Beetge's family planning party

19 February 2014 - 02:19 By BIANCA CAPAZORIO
Tessa Beetge. File photo.
Tessa Beetge. File photo.

As Tessa Beetge sat in a Brazilian police holding cell yesterday waiting for her release forms to be processed, her family in South Africa were celebrating the news of her imminent freedom after nearly six years away.

The South African drug mule, who was recruited by Cheryl Cwele, former wife of Intelligence Minister Siyabonga Cwele, was arrested in Brazil in June 2008 after 10kg of cocaine was found in her luggage.

It is still unclear when she will arrive back in South Africa.

Her aunt, Margie Olsen, said yesterday: "It all depends on how fast they process her paperwork."

Beetge was sentenced to eight years in prison. She was initially expected to serve out the remainder of her sentence on parole in Brazil, but is returning home after a court ordered her expulsion from the country.

Her return to South Africa will be bittersweet as she will be reunited with her two teenage daughters, but her mother, Marie Swanepoel, who worked tirelessly to have her daughter released and Cwele charged, died last year.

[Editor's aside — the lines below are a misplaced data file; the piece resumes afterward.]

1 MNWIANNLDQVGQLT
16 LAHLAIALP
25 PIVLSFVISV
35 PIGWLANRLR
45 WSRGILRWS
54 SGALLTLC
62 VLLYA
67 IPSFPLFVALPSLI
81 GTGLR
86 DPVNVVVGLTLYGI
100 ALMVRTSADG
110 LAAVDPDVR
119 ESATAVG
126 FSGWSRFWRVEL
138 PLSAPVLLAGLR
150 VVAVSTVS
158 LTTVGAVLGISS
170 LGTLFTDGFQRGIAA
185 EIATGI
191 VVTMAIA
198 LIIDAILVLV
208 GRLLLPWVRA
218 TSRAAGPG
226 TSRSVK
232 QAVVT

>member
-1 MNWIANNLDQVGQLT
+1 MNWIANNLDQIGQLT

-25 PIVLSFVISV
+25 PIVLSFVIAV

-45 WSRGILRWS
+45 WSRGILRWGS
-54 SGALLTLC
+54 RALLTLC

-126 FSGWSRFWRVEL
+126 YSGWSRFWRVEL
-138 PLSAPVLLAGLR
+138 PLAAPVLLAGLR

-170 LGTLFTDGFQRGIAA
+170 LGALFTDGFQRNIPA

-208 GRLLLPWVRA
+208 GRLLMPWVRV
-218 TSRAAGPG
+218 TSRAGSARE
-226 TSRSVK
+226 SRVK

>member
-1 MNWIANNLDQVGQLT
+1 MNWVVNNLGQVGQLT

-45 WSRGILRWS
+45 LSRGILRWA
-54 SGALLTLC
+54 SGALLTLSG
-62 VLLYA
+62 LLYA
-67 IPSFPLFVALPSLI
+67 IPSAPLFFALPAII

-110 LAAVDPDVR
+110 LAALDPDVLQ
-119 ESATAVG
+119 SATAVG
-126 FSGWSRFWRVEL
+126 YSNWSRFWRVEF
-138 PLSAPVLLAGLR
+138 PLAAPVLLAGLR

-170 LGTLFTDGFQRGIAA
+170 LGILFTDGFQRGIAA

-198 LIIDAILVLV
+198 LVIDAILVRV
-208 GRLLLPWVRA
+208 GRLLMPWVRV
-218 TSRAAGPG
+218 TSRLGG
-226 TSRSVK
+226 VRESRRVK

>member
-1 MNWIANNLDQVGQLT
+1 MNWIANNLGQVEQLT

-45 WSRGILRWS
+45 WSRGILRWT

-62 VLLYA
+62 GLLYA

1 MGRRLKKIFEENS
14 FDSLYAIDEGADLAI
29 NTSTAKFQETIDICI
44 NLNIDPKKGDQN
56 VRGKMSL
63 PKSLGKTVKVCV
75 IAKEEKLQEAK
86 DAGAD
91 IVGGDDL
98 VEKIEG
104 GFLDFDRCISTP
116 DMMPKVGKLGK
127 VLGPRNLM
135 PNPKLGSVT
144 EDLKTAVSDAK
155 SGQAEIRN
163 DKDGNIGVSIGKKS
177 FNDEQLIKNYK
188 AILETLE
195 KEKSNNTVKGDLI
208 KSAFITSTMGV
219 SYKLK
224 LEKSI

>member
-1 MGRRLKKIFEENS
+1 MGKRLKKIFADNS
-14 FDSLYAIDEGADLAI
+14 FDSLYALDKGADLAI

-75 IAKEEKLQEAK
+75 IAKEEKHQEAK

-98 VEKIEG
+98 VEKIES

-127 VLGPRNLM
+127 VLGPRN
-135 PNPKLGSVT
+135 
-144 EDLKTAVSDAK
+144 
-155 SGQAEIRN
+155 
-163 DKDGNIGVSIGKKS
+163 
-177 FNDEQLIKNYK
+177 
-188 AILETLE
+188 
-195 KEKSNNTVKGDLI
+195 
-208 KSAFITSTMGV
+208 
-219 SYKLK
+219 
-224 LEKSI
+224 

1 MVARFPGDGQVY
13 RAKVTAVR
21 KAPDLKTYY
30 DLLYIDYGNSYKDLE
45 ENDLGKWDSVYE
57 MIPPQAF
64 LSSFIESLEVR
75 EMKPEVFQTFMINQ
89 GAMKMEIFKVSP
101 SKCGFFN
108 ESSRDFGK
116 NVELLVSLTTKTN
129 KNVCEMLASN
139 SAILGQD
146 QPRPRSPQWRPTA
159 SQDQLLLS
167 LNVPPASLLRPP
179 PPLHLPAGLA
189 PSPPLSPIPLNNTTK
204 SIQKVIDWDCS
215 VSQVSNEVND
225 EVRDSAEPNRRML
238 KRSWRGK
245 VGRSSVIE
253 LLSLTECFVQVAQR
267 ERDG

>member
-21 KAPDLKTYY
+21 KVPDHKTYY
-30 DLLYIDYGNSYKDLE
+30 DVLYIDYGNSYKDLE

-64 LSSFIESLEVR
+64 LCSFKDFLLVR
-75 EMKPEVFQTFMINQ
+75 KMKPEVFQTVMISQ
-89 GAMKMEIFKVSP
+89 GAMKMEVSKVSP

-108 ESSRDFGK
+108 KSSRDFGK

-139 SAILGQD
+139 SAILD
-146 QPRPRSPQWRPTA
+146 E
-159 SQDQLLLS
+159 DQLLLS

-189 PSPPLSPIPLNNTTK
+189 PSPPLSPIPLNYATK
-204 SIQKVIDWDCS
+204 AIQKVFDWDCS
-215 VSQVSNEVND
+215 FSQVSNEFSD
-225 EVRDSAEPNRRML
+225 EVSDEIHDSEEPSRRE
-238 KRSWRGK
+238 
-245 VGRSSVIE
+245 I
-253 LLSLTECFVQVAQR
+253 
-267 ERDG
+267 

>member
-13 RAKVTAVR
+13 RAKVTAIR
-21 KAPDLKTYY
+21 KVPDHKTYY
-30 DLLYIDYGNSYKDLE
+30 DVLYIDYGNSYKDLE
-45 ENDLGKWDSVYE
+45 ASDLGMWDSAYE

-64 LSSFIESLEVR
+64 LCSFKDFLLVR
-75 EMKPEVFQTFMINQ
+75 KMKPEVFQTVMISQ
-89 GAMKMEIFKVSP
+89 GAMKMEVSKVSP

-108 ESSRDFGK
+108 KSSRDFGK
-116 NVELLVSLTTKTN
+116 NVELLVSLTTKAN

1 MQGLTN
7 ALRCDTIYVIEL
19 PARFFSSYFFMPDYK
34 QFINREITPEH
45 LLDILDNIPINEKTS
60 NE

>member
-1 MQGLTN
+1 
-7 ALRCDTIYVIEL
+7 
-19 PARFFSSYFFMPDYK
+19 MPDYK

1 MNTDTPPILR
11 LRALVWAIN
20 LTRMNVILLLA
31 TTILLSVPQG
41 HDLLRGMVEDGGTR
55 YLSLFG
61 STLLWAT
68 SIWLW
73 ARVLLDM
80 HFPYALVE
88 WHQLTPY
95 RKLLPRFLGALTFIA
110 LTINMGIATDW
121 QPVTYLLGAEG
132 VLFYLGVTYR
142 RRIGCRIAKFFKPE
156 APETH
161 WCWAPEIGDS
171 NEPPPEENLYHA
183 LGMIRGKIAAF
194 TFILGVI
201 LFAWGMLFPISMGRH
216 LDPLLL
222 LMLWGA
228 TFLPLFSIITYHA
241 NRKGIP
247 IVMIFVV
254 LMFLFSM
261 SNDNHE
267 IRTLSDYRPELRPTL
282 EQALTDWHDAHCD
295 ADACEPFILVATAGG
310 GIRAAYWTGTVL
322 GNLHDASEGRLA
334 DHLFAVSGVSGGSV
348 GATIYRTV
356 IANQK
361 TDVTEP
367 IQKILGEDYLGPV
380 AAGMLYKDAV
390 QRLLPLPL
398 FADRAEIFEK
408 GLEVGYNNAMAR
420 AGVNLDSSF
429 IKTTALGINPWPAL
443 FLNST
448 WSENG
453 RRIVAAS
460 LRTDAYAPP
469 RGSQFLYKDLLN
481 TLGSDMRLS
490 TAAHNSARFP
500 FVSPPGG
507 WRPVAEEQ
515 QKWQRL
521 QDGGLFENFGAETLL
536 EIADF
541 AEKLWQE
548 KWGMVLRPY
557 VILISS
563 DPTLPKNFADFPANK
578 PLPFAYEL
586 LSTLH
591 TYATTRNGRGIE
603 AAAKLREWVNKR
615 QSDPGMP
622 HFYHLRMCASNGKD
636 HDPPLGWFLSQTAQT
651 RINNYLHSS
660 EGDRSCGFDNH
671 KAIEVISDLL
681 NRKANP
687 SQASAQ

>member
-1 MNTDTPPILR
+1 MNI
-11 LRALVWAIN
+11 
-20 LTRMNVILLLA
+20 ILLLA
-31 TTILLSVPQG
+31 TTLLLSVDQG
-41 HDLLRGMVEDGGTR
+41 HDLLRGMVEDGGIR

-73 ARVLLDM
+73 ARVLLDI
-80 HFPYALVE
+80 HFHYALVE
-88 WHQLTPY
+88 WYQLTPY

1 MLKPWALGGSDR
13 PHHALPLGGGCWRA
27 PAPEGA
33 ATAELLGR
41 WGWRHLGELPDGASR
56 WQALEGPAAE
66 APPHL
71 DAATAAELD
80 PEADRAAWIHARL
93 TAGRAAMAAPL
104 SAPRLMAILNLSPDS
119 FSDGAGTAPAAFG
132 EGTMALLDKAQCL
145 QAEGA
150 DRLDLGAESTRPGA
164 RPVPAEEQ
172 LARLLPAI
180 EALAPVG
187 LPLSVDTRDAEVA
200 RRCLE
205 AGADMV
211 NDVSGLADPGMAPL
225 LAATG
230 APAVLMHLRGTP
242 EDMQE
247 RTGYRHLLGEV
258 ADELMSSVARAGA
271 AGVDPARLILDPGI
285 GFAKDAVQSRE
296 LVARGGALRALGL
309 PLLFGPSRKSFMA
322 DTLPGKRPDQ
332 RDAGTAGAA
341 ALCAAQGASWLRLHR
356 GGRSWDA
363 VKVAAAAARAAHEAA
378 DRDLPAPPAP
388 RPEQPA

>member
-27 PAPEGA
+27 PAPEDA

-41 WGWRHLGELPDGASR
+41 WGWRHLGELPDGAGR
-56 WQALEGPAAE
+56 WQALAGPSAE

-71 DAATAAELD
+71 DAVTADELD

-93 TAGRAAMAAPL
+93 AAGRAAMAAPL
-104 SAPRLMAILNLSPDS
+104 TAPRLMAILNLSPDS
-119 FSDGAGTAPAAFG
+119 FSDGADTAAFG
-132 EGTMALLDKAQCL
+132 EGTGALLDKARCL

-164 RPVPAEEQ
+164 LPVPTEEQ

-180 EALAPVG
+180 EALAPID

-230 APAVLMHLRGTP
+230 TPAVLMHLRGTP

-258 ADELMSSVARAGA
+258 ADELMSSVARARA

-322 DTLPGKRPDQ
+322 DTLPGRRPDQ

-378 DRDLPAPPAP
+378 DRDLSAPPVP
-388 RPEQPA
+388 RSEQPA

Beetge was recruited by Cwele and Nigerian Frank Nabolisa, who are both currently serving sentences in South Africa.

Yesterday Beetge's elated father, Swannie Swanepoel, said the first thing he planned to do when his daughter arrived home was to "give her a big hug and a big kiss".

"I'm very excited to see her. I can't wait to have her back," the excited father said.

Swanepoel has not seen Beetge since she left South Africa the month before her arrest.

He will, however, have to wait to see his daughter.

He said he had received a letter from her a fortnight ago telling him she planned to first visit a friend in Pretoria who had been with her in Brazil before heading to KwaZulu-Natal.

"She told me what she wants to do and I understand," Swanepoel said.

He would not say where his two granddaughters were for "safety reasons".

Swanepoel said when Beetge returns, there will be to a big welcome home party, sponsored by an unnamed benefactor.

"He's a very nice man and he said: 'You throw the party and I'll pay'," Swanepoel said.